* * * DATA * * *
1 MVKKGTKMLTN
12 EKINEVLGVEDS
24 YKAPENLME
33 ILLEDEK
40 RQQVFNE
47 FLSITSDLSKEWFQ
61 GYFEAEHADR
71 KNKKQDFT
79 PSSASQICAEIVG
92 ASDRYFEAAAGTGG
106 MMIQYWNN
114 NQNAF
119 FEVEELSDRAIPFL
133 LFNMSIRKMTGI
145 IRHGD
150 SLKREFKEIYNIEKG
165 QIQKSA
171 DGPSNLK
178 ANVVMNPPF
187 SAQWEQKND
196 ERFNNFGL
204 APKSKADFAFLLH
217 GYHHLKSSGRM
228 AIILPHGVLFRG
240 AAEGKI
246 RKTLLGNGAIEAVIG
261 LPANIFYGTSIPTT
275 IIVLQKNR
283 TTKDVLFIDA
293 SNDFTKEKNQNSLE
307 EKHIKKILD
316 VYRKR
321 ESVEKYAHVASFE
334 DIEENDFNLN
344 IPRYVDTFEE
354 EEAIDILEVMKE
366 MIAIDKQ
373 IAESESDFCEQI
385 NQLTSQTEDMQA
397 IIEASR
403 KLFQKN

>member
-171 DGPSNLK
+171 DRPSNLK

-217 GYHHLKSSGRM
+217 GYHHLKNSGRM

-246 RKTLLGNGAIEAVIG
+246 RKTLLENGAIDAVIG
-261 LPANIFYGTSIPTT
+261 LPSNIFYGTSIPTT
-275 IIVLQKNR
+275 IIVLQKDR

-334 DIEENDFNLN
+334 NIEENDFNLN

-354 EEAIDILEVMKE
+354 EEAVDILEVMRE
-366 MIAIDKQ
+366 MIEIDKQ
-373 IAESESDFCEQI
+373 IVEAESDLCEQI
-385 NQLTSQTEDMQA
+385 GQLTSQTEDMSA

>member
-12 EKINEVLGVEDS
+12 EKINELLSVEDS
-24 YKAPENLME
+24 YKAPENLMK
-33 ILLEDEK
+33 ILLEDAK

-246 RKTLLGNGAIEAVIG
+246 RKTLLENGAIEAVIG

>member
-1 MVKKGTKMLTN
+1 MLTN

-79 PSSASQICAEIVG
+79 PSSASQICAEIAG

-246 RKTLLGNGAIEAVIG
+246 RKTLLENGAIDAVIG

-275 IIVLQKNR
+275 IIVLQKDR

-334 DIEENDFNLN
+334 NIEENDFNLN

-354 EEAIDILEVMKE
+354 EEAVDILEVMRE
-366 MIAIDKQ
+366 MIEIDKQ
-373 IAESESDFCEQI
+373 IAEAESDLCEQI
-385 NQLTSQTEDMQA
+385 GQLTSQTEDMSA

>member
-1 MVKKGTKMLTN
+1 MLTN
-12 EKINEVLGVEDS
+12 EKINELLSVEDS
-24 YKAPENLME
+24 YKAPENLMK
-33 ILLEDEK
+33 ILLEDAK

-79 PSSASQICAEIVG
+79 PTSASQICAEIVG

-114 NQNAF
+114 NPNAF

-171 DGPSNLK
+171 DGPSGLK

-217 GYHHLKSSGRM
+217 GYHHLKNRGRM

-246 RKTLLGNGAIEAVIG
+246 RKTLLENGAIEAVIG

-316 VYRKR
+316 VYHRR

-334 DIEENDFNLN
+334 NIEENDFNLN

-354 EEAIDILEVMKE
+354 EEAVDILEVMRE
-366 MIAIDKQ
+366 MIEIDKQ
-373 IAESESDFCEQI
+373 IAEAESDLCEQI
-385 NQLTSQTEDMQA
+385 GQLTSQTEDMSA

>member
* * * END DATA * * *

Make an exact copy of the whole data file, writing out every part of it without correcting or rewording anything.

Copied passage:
1 MVKKGTKMLTN
12 EKINEVLGVEDS
24 YKAPENLME
33 ILLEDEK
40 RQQVFNE
47 FLSITSDLSKEWFQ
61 GYFEAEHADR
71 KNKKQDFT
79 PSSASQICAEIVG
92 ASDRYFEAAAGTGG
106 MMIQYWNN
114 NQNAF
119 FEVEELSDRAIPFL
133 LFNMSIRKMTGI
145 IRHGD
150 SLKREFKEIYNIEKG
165 QIQKSA
171 DGPSNLK
178 ANVVMNPPF
187 SAQWEQKND
196 ERFNNFGL
204 APKSKADFAFLLH
217 GYHHLKSSGRM
228 AIILPHGVLFRG
240 AAEGKI
246 RKTLLGNGAIEAVIG
261 LPANIFYGTSIPTT
275 IIVLQKNR
283 TTKDVLFIDA
293 SNDFTKEKNQNSLE
307 EKHIKKILD
316 VYRKR
321 ESVEKYAHVASFE
334 DIEENDFNLN
344 IPRYVDTFEE
354 EEAIDILEVMKE
366 MIAIDKQ
373 IAESESDFCEQI
385 NQLTSQTEDMQA
397 IIEASR
403 KLFQKN

>member
-171 DGPSNLK
+171 DRPSNLK

-217 GYHHLKSSGRM
+217 GYHHLKNSGRM

-246 RKTLLGNGAIEAVIG
+246 RKTLLENGAIDAVIG
-261 LPANIFYGTSIPTT
+261 LPSNIFYGTSIPTT
-275 IIVLQKNR
+275 IIVLQKDR

-334 DIEENDFNLN
+334 NIEENDFNLN

-354 EEAIDILEVMKE
+354 EEAVDILEVMRE
-366 MIAIDKQ
+366 MIEIDKQ
-373 IAESESDFCEQI
+373 IVEAESDLCEQI
-385 NQLTSQTEDMQA
+385 GQLTSQTEDMSA

>member
-12 EKINEVLGVEDS
+12 EKINELLSVEDS
-24 YKAPENLME
+24 YKAPENLMK
-33 ILLEDEK
+33 ILLEDAK

-246 RKTLLGNGAIEAVIG
+246 RKTLLENGAIEAVIG

>member
-1 MVKKGTKMLTN
+1 MLTN

-79 PSSASQICAEIVG
+79 PSSASQICAEIAG

-246 RKTLLGNGAIEAVIG
+246 RKTLLENGAIDAVIG

-275 IIVLQKNR
+275 IIVLQKDR

-334 DIEENDFNLN
+334 NIEENDFNLN

-354 EEAIDILEVMKE
+354 EEAVDILEVMRE
-366 MIAIDKQ
+366 MIEIDKQ
-373 IAESESDFCEQI
+373 IAEAESDLCEQI
-385 NQLTSQTEDMQA
+385 GQLTSQTEDMSA

>member
-1 MVKKGTKMLTN
+1 MLTN
-12 EKINEVLGVEDS
+12 EKINELLSVEDS
-24 YKAPENLME
+24 YKAPENLMK
-33 ILLEDEK
+33 ILLEDAK

-79 PSSASQICAEIVG
+79 PTSASQICAEIVG

-114 NQNAF
+114 NPNAF

-171 DGPSNLK
+171 DGPSGLK

-217 GYHHLKSSGRM
+217 GYHHLKNRGRM

-246 RKTLLGNGAIEAVIG
+246 RKTLLENGAIEAVIG

-316 VYRKR
+316 VYHRR

-334 DIEENDFNLN
+334 NIEENDFNLN

-354 EEAIDILEVMKE
+354 EEAVDILEVMRE
-366 MIAIDKQ
+366 MIEIDKQ
-373 IAESESDFCEQI
+373 IAEAESDLCEQI
-385 NQLTSQTEDMQA
+385 GQLTSQTEDMSA

>member